On 29/03/2021 19:20, Craig Newman via use-livecode wrote:

For about eight users in my business I distribute standalones for desktop only, 
both Mac and Windows versions. These are developed on a Mac. Simple to update 
and make, simple to give away, simple to use.

That is the aspect of this thread that I do not understand, perhaps misreading 
that it is somehow problematic to do what I do without issue. I am certain I 
simply have this wrong.


I think this all depends on your users, and which version(s) of MacOS/Windows they are using.

Both OSes require *either* signed apps, or that the user give permission to run unsigned apps (either doing that for each app, or once in the system settings). In the more recent versions (certainly of MacOS), the steps needed to do this have become increasingly well hidden, and the warning messages have become increasingly scary.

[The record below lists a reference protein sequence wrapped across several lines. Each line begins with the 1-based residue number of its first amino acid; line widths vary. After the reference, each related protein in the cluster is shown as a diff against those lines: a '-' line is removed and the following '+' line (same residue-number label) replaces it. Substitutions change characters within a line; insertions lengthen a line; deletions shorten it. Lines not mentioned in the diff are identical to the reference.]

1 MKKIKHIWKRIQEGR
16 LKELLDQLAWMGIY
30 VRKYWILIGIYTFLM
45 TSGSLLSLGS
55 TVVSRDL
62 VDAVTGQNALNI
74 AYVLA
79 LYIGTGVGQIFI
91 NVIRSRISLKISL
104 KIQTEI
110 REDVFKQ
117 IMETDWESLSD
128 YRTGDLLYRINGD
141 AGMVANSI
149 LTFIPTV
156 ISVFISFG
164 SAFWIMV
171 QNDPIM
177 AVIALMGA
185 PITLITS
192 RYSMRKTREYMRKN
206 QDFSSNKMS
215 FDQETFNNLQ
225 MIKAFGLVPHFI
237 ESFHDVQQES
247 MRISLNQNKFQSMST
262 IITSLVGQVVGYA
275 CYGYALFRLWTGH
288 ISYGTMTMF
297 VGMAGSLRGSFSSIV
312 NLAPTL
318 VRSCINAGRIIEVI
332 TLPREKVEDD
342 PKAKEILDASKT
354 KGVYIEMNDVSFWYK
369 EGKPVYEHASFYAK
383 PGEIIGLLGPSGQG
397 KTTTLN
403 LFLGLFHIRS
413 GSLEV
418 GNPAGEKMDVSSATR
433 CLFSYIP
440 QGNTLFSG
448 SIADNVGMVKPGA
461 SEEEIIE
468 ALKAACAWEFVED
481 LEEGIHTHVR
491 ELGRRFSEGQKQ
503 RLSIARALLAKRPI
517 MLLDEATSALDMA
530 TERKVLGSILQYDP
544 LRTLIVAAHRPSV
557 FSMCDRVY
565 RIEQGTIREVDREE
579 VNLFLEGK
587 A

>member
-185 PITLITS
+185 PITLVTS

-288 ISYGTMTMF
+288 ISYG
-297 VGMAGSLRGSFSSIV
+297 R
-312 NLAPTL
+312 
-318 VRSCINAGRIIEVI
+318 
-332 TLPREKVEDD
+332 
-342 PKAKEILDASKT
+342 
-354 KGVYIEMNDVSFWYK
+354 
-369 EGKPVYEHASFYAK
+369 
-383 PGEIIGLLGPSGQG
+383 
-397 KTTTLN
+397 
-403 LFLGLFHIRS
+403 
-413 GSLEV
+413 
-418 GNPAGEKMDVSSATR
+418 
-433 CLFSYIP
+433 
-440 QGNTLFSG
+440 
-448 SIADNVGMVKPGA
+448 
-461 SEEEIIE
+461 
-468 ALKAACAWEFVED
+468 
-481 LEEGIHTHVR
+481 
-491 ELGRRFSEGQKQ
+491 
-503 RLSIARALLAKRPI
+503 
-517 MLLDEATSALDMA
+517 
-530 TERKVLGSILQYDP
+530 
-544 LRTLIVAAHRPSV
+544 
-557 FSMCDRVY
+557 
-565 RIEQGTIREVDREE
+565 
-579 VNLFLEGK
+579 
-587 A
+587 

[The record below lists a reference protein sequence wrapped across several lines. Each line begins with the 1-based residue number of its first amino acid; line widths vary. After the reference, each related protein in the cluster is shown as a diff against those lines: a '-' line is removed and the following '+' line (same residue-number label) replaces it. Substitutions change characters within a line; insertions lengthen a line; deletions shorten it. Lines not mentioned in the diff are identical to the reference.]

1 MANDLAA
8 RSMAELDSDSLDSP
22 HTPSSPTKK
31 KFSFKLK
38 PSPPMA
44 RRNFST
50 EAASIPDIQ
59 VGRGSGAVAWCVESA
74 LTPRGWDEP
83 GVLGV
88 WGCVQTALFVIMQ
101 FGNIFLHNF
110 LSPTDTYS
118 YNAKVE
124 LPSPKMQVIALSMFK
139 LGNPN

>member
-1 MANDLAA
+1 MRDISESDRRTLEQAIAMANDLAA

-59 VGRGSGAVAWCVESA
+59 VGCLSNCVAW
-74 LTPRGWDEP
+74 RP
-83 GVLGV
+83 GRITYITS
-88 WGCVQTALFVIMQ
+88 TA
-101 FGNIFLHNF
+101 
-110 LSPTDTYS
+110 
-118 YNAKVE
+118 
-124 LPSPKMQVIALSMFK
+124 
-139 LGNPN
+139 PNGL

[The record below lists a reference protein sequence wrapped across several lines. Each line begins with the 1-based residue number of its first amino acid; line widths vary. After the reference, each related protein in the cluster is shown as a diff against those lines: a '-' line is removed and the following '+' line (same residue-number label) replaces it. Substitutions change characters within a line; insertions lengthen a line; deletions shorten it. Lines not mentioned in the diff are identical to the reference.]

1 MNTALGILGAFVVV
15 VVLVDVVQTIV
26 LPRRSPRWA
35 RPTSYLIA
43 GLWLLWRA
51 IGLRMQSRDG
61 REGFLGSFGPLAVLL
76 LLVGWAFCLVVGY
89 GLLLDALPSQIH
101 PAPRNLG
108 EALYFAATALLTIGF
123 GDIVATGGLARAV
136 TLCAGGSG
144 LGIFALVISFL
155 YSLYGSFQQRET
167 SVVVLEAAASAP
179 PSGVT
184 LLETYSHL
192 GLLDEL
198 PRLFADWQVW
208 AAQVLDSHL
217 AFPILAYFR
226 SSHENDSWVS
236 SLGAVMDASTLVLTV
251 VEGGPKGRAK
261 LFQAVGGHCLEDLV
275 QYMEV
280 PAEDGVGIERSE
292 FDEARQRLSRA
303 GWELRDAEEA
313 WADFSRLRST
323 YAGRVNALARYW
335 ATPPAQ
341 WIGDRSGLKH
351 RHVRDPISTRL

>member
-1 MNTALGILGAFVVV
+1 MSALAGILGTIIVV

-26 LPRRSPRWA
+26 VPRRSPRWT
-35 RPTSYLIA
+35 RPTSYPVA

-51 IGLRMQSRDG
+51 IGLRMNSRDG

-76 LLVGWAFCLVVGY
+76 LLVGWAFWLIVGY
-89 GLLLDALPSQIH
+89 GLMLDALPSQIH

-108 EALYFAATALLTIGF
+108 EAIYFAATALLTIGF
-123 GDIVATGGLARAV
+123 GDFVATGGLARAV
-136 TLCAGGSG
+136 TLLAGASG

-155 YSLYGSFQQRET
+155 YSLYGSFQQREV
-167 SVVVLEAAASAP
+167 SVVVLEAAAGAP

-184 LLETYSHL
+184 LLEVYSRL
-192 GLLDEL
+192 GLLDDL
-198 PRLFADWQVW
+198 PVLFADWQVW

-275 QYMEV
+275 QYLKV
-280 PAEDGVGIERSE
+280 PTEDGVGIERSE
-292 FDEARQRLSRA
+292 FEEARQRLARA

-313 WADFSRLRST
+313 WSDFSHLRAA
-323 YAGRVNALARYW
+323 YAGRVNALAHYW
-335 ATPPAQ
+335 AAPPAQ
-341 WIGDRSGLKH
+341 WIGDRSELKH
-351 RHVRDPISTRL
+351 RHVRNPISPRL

If you (i.e. your users) have been used to seeing these, and taking the steps around the hurdles, they probably do so naturally and without worrying (or, they've already down-tuned the protection in the settings and so no longer see any warnings for new apps).

In my case, the Macs I own are, like me, elderly, and hence restricted to MacOS 10.13 or older - and I barely notice; occasionally I have to right-click on an app and agree to it running. From Roger's description, this is much more intrusive in newer MacOS, and finding your way to the correct place to give that permission is non-trivial.

However, there is no doubt that there is some way to allow unsigned apps to run on all current and foreseeable versions of the desktop OSes, so if you have a fairly restricted audience, you can simply ignore the problems addressed in this thread and focus on getting the permissions properly changed for them.


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